Alamo Cenotaph, also known as The Spirit of Sacrifice (Photograph by Katherine Hite).

For Texas, the Alamo represents the Texas Revolution, a heroic battle against Mexico’s centralizing grip, as well as the martyrs who paved the way to Texas independence in 1836 and the republic’s ultimate joining of the United States in 1845.  For Mexico, the Alamo is a symbol of Anglo insurgency, and the leading Alamo occupiers were guilty of treason as well as slavery, which Mexico abolished in 1829. On the Mexico-Texas border today, a very real human crisis attests to the intense, centuries-old, interwoven histories of life, death, kinship, struggle and violent conflict over land tenure, capital and political jurisdiction.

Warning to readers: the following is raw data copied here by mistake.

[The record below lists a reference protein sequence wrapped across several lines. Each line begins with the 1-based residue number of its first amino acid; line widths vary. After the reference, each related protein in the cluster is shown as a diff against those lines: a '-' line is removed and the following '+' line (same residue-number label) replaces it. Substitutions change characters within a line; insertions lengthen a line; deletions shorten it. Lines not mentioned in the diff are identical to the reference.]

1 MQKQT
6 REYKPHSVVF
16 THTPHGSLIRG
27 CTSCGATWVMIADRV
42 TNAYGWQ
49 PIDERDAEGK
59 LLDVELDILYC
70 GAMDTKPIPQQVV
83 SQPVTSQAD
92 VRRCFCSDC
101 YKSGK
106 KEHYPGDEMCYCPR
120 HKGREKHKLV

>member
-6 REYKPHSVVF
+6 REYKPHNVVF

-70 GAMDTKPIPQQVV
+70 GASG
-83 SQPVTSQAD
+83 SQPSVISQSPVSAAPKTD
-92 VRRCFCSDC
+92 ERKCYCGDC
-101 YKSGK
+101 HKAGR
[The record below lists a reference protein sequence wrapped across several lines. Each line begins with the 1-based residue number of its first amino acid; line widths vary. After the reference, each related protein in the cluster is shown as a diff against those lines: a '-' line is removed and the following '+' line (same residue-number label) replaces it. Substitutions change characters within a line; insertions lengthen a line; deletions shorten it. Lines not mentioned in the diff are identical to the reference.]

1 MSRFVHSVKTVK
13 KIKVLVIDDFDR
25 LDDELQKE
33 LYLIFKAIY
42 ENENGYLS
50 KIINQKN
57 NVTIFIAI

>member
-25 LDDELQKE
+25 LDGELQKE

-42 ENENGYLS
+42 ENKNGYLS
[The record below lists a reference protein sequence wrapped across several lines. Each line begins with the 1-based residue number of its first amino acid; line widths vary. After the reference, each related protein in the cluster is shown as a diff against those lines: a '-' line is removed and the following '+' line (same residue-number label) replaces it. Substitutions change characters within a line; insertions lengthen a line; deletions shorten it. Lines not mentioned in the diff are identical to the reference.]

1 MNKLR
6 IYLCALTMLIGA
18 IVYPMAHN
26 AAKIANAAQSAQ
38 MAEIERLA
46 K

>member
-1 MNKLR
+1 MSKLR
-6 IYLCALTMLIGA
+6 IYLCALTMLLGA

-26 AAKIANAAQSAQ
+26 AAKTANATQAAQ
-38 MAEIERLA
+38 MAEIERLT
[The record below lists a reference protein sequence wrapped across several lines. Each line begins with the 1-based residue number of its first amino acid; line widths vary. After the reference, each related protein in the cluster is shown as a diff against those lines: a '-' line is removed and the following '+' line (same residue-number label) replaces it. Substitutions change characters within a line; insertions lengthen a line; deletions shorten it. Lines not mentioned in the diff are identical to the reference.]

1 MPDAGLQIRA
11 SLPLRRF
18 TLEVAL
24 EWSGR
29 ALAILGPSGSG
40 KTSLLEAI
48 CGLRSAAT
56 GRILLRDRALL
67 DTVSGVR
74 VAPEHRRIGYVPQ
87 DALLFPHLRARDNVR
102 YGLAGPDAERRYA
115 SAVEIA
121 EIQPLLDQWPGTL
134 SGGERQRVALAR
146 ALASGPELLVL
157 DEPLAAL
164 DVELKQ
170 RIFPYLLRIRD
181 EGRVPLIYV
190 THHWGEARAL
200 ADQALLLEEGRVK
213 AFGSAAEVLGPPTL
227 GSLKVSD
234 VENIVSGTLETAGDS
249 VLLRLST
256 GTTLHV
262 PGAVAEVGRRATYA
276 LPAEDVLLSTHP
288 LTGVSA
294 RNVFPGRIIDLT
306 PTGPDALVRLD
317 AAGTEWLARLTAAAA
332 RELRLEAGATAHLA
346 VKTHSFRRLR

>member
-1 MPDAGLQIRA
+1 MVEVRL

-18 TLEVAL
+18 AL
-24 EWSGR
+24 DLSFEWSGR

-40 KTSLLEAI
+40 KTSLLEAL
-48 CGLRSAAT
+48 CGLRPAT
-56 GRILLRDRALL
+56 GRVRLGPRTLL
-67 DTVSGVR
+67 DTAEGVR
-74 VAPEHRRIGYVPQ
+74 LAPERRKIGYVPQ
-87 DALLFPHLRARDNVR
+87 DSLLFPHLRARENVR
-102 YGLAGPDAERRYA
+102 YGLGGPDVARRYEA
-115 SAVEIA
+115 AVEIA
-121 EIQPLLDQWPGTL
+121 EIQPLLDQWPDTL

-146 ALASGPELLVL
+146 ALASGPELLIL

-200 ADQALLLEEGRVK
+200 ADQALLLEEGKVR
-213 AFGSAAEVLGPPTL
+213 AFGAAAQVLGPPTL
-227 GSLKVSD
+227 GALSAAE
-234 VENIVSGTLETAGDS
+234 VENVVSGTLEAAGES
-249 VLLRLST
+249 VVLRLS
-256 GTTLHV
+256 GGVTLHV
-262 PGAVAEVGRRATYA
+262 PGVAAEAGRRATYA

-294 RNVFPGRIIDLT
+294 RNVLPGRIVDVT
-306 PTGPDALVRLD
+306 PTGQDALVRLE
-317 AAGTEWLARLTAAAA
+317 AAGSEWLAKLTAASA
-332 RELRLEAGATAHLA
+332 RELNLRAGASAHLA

Edmund and I spent a lot of our time on the road in our red Nissan Sentra discussing the state’s violent history, as well as our own whiteness.  Though not unique to the state, white supremacy in Texas has also sown interracial division, both historically and now. With the growth of border studies, postcolonial studies, critical race theory and ethnic and gender studies, this is changing. Today multi-racial grassroots groups all over Texas—experts at coalitional organizing and activism— have been mobilizing to re-write textbooks, bring down monuments that shouldn’t be there and establish memorials that should be, including memorials to the many people of African and Latin American descent who were lynched, from the 1880s through the early 1940s.